Actor (as Writer): I once lived in a place which was almost perfect. It was beautiful in many ways. It was safe and clean. People were nice and polite. All the services one could want were a handy distance away. I had a nice job. The only problem was there was a faint almost imperceptible smell hanging in the air all the time. It was just the slightest hint of an odour, actually, always wavering just below or just above the limits of my ability to sense it, so sometimes I could smell it for sure, however weak, and sometimes I could almost not smell it, if you get what I mean, so I couldn’t tell whether the smell that I couldn’t smell was there or not, or was just a trick of my memory or mind. I don’t know if I am making sense in saying that something can be utterly subtle but also blindingly evident at the same time.

The smell was of rotting flesh. It made me want to throw up. It was repulsive, when you think about it, especially when you try to imagine its source.At first, I thought it was just me, that perhaps there was something wrong with me, with my nose. I even thought that perhaps I was the source of the smell, and at one time, I took out all my belongings and started sniffing them one by one. And I turned my house inside out, looking for some dead, slow decomposing animal. And, of course, I sniffed my body, very intently, very hard. But there was nothing that suggested that any of these things was the source.

At first it seemed to be just me. No one seemed to be noticing it. I scanned the newspapers, but there was nothing written about a strange smell going round. I thought I was going crazy. But then I started to notice that a few people also seemed to be suffering the same problem. I would for instance catch a person taking a deep breath for no reason, with a puzzled look on their faces, and then doing it again, as if trying to catch hold of some shadow in the air that they were not sure was there at all. I caught a few people sniffing themselves. Or looking at people near them with their noses crinkled, wondering whether to stop breathing so as to end the horrible smell or to breathe in harder to see if it was really there and coming from someone.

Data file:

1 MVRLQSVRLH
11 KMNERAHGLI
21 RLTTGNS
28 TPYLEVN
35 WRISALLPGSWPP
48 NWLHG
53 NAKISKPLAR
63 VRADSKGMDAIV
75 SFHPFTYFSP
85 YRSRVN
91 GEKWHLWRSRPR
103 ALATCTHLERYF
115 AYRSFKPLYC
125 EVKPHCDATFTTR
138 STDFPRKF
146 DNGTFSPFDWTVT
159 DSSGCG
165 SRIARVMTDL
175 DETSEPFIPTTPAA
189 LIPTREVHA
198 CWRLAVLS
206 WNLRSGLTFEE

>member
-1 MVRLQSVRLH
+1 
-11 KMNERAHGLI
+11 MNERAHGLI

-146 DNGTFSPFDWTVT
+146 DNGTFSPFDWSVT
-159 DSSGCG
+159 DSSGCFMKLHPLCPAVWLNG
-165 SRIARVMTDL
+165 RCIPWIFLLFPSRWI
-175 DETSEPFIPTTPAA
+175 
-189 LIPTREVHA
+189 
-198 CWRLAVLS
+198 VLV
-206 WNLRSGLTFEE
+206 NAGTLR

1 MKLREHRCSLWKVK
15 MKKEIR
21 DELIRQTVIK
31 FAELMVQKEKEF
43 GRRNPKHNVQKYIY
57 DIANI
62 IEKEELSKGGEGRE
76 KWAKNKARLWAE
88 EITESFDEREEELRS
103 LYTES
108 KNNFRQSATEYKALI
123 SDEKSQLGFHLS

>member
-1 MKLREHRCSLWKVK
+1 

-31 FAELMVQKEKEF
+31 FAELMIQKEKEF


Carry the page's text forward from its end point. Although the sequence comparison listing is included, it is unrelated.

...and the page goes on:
They were the exceptions. I never dared or thought to ask any of them if they were experiencing the same thing as me. I was too frightened to find out either way. These people as I said were rare. But they proved to me that the smell was not the creation of my imagination but a fact. Most people went on with their lives totally oblivious to the odour of decaying meat that pervaded the air.

What had made them immune? Were they the lucky ones to not notice the reality? Or were they pitiable in not even knowing that they were constantly steeped in this putrid vapour that hung about them all the time like an invisible blight? I, of course, was otherwise so comfortable that I didn’t think of leaving. And I think that was also true of all those who were like me.

Later when I left the place because of circumstances outside my control, I thought about the nature of imperfection. There is first the imperfection of the material, and it seems to me that these can be tolerated. A television that does not give a perfect picture, or clothes that are less than totally fitting, a car that makes a rattling noise. Then there is the imperfection of the spiritual. And it seems to me that such imperfections, no matter how small are intolerable. That is, we would be less human if we see these imperfections and do nothing about them.

After I left that place of the rotting flesh, I also thought hard about those people who could not detect what was at certain times so obvious, no matter how faint. What had made them lose their ability to smell? Or what had made them unable to smell it in the first place? And again I go back to the question of what it is to be human, truly, fully human.

Fear of Writing by Tan Tarn How is published by Epigram Books.

Get your copy at Select BooksKinokuniya or other good bookstores.

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